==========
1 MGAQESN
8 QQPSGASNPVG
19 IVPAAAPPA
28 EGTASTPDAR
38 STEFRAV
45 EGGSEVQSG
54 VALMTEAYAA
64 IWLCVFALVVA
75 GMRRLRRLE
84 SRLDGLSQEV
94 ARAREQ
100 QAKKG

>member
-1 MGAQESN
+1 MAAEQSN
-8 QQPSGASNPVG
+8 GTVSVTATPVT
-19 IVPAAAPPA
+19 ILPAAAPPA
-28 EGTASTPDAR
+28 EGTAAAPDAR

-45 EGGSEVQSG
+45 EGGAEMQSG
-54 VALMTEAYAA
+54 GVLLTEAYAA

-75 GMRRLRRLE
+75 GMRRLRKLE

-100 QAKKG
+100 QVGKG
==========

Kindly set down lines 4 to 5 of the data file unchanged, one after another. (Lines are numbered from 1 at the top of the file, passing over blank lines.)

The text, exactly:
28 EGTASTPDAR
38 STEFRAV